Demclean 94 is applied in a mildly acidic medium, pH ca. 5 5.5, and at a temperature of 50-60C. In a mildly acidic medium the iron oxides will decompose into iron ions and water (reaction 1). During the cleaning therefore the pH of the fluid will start to rise. EDTA will form with the iron ions a very stable EDTA-iron complex. This complex is so stable that the iron will not deposit in an alkaline medium as iron hydroxide. It is this property of EDTA that renders it possible to pickle and passivate in 1 step. (1) 6H3O + Fe2O3 9H2O + 2Fe
+ 3+

During EDTA cleaning a number of parameters are continuously analyzed with a view to determining the status of the cleaning process. The iron and EDTA contents reflect the progress of the cleaning process. The reaction equation above shows clearly that the pH value is also important and when it increases it is corrected. When the EDTA and iron contents are stable the pickling phase is completed and the process moves onto the passivation phase. Passivation is conducted in an alkaline medium created by adding ammonia to the pickling fluid. Passivation involves oxidizing the reactive iron surface to a (temporarily stable) uniform gamma-Fe2O3 layer. The Demclean 94 method employs sodium nitrite as oxidizing agent. Demclean 94 pre-commissioning reiniging in practice The two HRSG boilers were cleaned in two separate periods. A cleaning circuit was constructed for each boiler using the following equipment: - 2 Boilers each with a capacity of 3000 kg steam/h 3 - 2 pumps each with a capacity of 450 m /h 90mwc. - One heat exchanger 3 - 2 circulation/dosing tanks of 5 m - Reception tanks (entire contents of the system) - Laboratory set-up (determination of Fe, EDTA, pH, corrosion value and potential).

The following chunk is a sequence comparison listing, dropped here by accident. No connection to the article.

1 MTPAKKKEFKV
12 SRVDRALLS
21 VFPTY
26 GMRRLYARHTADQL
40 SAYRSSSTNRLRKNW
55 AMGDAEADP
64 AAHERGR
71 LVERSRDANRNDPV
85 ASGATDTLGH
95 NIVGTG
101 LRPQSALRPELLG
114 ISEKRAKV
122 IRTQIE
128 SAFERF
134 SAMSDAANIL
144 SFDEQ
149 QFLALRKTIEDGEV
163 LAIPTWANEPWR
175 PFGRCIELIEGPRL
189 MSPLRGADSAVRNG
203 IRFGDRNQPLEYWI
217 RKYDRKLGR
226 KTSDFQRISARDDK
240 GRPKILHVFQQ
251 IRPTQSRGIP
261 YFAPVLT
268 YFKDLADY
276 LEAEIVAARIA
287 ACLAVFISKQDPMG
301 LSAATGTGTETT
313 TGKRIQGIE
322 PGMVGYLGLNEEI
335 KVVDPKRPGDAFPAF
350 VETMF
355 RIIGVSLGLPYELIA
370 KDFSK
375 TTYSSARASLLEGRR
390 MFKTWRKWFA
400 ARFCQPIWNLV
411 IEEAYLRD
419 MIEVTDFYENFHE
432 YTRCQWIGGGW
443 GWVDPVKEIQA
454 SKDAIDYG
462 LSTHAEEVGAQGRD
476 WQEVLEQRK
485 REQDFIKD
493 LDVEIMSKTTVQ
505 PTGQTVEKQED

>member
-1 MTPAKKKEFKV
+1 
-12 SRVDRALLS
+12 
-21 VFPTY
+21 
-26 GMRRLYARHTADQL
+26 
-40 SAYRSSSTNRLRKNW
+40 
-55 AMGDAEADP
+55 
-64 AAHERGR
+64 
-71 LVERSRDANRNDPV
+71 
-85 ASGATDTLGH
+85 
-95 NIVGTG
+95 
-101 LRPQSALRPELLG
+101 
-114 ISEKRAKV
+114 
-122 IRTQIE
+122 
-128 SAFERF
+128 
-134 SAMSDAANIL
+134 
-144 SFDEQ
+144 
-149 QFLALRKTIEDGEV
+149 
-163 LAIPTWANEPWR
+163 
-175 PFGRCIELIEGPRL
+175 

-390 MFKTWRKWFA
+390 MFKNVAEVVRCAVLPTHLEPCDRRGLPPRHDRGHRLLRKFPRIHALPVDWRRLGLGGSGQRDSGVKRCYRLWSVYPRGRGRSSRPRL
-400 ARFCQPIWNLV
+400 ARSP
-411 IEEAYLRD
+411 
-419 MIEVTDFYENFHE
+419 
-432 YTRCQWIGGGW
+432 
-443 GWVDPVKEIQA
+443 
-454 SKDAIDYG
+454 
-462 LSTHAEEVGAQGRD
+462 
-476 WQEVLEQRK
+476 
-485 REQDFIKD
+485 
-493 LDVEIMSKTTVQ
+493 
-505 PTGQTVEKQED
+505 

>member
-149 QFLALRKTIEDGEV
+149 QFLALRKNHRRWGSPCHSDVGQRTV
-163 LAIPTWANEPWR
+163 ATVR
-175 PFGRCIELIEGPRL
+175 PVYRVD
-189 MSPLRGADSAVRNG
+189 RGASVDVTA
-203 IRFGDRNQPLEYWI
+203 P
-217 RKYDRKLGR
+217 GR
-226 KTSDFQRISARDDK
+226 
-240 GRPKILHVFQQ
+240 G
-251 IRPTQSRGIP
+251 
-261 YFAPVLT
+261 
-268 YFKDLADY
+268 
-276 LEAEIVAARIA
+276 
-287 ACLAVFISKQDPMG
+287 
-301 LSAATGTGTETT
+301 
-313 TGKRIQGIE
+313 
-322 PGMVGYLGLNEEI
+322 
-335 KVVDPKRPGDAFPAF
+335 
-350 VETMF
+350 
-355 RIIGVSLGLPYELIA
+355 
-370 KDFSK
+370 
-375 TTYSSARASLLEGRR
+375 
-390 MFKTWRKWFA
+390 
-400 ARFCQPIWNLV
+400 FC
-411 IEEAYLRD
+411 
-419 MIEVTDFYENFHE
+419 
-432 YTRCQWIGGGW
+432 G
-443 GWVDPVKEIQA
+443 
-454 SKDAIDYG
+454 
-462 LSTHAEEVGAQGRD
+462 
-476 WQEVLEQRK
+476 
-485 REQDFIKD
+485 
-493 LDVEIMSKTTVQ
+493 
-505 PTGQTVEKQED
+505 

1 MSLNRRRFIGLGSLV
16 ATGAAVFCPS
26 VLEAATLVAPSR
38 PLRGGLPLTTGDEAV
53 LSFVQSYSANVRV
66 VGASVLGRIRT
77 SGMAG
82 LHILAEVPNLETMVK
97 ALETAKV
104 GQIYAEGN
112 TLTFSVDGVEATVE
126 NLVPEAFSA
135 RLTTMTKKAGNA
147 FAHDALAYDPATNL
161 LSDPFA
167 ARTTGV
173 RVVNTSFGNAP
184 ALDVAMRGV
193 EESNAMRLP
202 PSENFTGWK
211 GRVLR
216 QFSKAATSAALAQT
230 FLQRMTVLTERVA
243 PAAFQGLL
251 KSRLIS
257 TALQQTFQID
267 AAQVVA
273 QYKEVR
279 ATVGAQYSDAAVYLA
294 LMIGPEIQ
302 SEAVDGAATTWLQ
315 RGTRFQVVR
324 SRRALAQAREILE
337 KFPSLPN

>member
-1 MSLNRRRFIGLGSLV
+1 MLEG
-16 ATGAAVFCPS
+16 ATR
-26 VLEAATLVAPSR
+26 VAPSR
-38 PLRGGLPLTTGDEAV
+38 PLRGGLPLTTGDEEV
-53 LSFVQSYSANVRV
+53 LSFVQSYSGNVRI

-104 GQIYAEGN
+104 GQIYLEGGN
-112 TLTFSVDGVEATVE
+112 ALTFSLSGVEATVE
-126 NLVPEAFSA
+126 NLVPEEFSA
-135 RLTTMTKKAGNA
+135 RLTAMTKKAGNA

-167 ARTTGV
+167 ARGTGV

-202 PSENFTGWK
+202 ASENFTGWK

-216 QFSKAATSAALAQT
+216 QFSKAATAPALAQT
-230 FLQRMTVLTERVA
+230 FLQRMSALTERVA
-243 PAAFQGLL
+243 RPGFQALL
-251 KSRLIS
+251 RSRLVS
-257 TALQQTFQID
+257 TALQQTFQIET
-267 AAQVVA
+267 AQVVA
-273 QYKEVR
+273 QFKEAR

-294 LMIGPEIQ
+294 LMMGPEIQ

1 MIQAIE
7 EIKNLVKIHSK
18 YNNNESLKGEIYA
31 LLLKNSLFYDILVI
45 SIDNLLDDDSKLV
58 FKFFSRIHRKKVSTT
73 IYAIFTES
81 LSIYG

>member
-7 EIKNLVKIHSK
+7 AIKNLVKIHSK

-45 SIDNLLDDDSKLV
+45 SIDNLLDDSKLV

Fig. 3: Set-up Demclean 94 cleaning

Prior to the actual cleaning a hydro test was carried out, after which a high velocity flush was conducted to remove any gross contamination from the construction phase. The system was then filled with water and heated to ca. 50C. After discharging sufficient water the Demclean 94 was dosed. During the pickling phase each section and all sections were alternately circulated until the analysis values were stable. The progress of the cleaning process was controlled by measurements of the pH, the iron content and the quantity of free EDTA. Graph 1 expresses the iron value during cleaning. The cleaning fluid was converted to an alkaline medium using ammonia. Circulating once more through the separate sections served to ensure that the pH was equal throughout the entire system. Graph 2 exhibits clearly how the pH levels fluctuated throughout the separate sections, finally stabilizing over the entire system. After the pH had increased sufficiently throughout the entire system, sodium nitrite was added to increase the redox potential. This procedure is designed to passivate the material. Photographs 4 and 5 clearly show the situation prior to cleaning and the result after cleaning.

Fig. 4: Surface prior to the cleaning

Fig. 5: After Demclean 94 cleaning

Author: M. Sijbrandij (Director Vecom Industrial Services BV) and ing. T. van Os (Head Laboratory) Reactions and/or questions: e-mail: